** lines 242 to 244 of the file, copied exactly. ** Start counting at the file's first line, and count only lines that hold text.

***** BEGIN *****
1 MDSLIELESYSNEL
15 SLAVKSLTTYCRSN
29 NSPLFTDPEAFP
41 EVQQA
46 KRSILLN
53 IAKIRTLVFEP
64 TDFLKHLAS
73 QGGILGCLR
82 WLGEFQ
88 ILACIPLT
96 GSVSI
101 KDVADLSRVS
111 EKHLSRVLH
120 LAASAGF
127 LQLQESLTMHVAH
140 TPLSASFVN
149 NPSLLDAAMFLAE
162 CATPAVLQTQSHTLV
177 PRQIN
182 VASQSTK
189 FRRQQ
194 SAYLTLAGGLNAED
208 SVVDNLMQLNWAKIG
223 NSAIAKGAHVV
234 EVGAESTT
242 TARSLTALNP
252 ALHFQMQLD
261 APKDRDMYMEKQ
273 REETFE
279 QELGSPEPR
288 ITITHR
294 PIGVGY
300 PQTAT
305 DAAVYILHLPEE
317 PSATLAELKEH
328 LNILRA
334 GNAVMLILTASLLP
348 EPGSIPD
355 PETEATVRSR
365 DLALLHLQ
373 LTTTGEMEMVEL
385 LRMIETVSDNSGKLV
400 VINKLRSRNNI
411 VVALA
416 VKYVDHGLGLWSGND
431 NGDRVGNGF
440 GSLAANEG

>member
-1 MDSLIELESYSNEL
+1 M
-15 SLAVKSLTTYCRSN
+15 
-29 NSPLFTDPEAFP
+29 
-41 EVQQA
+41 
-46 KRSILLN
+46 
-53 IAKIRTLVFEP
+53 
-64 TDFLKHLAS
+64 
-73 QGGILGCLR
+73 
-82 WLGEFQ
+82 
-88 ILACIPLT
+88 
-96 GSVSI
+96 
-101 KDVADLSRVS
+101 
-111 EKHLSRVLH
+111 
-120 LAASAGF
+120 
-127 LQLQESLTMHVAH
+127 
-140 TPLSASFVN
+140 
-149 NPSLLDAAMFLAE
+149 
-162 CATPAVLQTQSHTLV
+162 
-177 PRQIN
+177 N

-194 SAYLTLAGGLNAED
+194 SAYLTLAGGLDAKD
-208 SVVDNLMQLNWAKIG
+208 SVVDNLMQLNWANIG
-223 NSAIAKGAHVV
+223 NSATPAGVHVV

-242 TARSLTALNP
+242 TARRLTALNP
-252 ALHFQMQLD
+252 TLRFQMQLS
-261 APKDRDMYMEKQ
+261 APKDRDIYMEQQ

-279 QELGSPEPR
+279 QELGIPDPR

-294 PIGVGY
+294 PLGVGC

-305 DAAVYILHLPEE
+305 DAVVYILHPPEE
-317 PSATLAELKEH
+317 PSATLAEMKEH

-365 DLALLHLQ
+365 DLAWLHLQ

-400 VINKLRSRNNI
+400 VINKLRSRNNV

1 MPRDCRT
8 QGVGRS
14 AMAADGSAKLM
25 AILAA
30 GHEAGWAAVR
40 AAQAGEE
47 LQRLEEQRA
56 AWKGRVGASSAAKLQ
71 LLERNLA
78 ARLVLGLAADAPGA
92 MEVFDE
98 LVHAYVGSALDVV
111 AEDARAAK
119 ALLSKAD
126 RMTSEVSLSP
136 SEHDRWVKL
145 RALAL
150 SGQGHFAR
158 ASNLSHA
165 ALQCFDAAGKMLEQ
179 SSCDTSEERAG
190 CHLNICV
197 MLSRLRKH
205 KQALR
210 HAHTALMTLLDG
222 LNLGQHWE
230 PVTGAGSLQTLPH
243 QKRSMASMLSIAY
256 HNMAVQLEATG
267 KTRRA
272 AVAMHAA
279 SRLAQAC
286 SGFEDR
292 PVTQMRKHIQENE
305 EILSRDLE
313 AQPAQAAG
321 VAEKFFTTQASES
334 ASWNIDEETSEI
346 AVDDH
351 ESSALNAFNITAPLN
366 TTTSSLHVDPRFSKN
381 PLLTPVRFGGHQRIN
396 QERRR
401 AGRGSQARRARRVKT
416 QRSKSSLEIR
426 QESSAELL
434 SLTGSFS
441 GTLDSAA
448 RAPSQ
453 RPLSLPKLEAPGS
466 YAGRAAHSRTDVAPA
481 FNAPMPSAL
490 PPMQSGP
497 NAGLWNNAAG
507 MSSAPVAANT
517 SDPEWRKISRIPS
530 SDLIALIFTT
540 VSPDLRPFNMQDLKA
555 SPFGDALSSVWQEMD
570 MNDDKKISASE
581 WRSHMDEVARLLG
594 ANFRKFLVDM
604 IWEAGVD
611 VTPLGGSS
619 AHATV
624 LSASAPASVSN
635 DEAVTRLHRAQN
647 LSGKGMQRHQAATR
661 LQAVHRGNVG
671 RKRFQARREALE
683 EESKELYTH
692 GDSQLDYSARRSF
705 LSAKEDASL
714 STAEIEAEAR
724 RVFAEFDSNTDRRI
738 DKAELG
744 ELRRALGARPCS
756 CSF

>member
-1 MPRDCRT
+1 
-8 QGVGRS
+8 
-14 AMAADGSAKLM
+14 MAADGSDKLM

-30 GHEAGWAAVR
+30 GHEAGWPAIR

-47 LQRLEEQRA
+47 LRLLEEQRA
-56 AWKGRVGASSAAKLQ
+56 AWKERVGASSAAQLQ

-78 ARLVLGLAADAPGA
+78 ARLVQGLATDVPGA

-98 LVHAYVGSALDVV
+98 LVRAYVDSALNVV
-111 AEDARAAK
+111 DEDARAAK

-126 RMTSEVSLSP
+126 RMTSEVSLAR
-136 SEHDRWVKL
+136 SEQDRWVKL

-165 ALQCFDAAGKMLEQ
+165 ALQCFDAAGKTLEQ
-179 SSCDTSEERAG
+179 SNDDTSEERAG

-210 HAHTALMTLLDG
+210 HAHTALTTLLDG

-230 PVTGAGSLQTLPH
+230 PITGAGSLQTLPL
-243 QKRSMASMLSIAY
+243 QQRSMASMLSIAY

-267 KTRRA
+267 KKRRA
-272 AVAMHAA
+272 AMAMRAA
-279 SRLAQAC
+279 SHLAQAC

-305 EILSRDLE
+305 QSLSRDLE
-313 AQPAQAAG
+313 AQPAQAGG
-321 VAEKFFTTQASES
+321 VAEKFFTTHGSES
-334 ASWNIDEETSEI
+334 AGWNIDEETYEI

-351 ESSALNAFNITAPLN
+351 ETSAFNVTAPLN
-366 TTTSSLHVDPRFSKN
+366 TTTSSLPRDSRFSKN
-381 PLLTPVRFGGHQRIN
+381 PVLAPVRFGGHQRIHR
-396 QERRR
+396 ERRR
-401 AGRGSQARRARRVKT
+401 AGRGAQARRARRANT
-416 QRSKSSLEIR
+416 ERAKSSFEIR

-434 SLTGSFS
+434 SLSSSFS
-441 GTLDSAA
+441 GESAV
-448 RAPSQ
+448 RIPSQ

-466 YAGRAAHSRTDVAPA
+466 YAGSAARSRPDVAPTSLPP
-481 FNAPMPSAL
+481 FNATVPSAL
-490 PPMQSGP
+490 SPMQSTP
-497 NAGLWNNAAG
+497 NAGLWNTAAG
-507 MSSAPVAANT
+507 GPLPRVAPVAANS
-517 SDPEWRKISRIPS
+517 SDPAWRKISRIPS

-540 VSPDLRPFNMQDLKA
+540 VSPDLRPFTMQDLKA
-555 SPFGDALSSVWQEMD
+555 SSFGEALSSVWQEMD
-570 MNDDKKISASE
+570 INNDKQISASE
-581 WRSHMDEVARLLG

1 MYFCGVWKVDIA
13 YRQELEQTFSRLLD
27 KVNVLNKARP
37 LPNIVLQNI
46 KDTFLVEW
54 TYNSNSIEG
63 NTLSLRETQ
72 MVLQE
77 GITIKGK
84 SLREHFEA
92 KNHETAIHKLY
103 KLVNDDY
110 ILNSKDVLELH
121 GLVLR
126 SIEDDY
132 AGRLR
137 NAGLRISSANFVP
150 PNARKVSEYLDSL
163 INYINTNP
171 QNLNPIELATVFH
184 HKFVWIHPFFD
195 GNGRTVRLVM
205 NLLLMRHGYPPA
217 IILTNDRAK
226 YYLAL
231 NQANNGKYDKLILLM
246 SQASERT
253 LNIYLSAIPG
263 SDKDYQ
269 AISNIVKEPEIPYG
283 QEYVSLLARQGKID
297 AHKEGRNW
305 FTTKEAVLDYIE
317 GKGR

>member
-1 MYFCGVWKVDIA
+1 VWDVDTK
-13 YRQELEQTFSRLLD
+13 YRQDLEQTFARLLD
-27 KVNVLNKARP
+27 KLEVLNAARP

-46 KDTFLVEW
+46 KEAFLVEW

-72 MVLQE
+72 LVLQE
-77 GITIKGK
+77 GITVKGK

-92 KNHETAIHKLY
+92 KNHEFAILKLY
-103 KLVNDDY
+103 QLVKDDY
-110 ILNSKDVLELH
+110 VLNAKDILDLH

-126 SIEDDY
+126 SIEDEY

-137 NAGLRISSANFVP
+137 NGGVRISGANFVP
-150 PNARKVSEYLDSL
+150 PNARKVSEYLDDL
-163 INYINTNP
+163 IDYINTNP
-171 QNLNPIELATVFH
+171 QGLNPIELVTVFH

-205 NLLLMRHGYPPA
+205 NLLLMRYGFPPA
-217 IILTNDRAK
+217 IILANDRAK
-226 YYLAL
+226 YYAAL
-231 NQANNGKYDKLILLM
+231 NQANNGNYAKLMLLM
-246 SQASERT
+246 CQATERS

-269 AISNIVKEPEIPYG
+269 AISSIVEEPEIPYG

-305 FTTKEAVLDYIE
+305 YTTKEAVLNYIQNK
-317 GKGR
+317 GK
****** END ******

-396 QERRR
+396 ERRR
-401 AGRGSQARRARRVKT